Abstract

Hepatoblastoma is a malignant tumor in the liver of children that generally occurs at the age of 2–3 years. There have been ample evidence from the preclinical as well as clinical studies suggesting the activation of Wnt/β-catenin signaling in hepatoblastoma, which is mainly attributed to the somatic mutations in the exon 3 of β-catenin gene. There is increased translocation of β-catenin protein from the cell surface to cytoplasm and nucleus and intracellular accumulation is directly linked to the severity of the cancer. Accordingly, the alterations in β-catenin and its target genes may be used as markers in the diagnosis and prognosis of pediatric live tumors. Furthermore, scientists have reported the therapeutic usefulness of inhibition of Wnt/β-catenin signaling in hepatoblastoma and this inhibition of signaling has been done using different methods including short interfering RNA (siRNA), miRNA and pharmacological agents. Wnt/β-catenin works in association with other signaling pathways to induce the development of hepatoblastoma including Yes-associated protein (YAP)1 (YAP-1), mammalian target of rapamycin (mTOR) 1 (mTOR-1), SLC38A1, glypican 3 (GPC3), nuclear factor κ-light-chain-enhancer of activated B cells (NF-kB), epidermal growth factor receptor, ERK1/2, tumor necrosis factor-α (TNF-α), regenerating islet-derived 1 and 3 α (REG1A and 3A), substance P (SP)/neurokinin-1 receptor and PARP-1. The present review describes the key role of Wnt/β-catenin signaling in the development of hepatoblastoma. Moreover, the role of other signaling pathways in hepatoblastoma in association with Wnt/β-catenin has also been described.

Introduction

Hepatoblastoma is a malignant tumor in the liver of children that generally occurs at the age of 2–3 years [1]. Hepatoblastoma is of different subtypes, differentiated on the basis of histological features and these include fetal, embryonal, macrotrabecular and small cell subtype [2]. Due to its poor clinical prognosis and availability of limited chemotherapeutic agents, there is a need of identifying new therapeutic targets for the effective management of hepatoblastoma. Genomic studies have identified the heterogeneity in genetic mutations in hepatoblastoma patients. In approximately 8% cases of hepatoblastoma, the missense, deletion or insertional mutations have been recorded in AXIN1, but not in AXIN2, genes [3]. Moreover, changes in the telomerase reverse transcriptase have also been reported in some of the hepatoblastoma patients, whose clinical prognosis is particularly unfavorable [4]. Nevertheless, the mutations in CTNNB1 genes (β-catenin) are most frequently observed in hepatoblastoma patients (Haines et al., 2019) and an increase in cytoplasmic and nuclear immunostaining of β-catenin has been documented in these cases of hepatoblastoma [5,6].

The Wnt/β-catenin signaling pathway is crucial in controlling hepatic homeostasis, maintaining adherens junctions, metabolic zonation and regeneration suggesting its role in almost every aspect related to liver functioning. However, its aberrant activation is associated with the development of various hepatic diseases including hepatoblastoma [7–13]. Indeed, it is reported that full-length β-catenin is the predominant form responsible for early liver development. However, calpain-mediated cleavage of β-catenin yields transcriptionally active 75-kDa truncated β-catenin (lacking 95 N-terminal amino acids), which is translocated to the cytoplasm and nucleus to induce the development of hepatoblastoma [14]. The activation of β-catenin in fetal liver progenitor cell is sufficient to induce hepatoblastoma [15].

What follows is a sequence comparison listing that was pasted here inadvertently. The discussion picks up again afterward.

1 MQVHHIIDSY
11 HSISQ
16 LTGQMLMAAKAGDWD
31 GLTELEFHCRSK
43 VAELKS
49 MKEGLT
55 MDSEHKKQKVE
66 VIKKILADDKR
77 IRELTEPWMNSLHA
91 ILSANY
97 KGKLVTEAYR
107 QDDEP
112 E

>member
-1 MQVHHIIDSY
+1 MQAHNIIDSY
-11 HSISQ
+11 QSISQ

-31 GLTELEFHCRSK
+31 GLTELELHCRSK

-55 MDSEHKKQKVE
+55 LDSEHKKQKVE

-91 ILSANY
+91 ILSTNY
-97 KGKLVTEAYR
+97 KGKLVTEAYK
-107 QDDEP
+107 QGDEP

Since β-catenin expression has been detected in all the heterologous elements such as squamous, osteoid and chrondroid tissues, along with the mesenchymal derived cells, therefore, scientists have employed the β-catenin staining to differentiate different histological variants of hepatoblastoma [16–18]. Studies have also shown that the nuclear β-catenin localization is directly related to poor differentiation and its localization is significantly higher in the embryonal and undifferentiated type of hepatoblastoma than fetal type of hepatoblastoma [19,20]. Moreover, an increase in nuclear β-catenin is also positively correlated with increased positive staining of cyclin D1, a nuclear factor protein controlling cellular proliferation [21]. The present review describes the key role of Wnt/β-catenin signaling in the development of hepatoblastoma. Moreover, the role of other signaling pathways in hepatoblastoma in association with Wnt/β-catenin has also been described.

Mutations in β-catenin gene leads to its intracellular accumulation in the patients of hepatoblastoma

The studies in late 1990s reported that the mutations in the β-catenin genes lead to accumulation of β-catenin protein in the cytoplasm and nucleus of the cells of hepatoblastoma. Bläker et al. [22] reported an increase in the β-catenin levels in the cytoplasm and nuclei of three hepatoblastoma patients. Moreover, the authors also reported the presence of mutation in the exon 3 of the CTNNB1 (β-catenin gene) suggesting that the mutation in β-catenin gene may contribute in increasing its accumulation in tumor cells [22]. Based on the examination studies of 52 biopsies of hepatoblastoma, Koch et al. [23] reported that there are mutations in exon 3 encoding the degradation targeting box of β-catenin. Since the main role of degradation targeting box is to induce intracellular degradation of phosphorylated form of β-catenin, the mutations of these degradation targeting box may be responsible for increased accumulation of β-catenin protein in the cytoplasm and nucleus [23].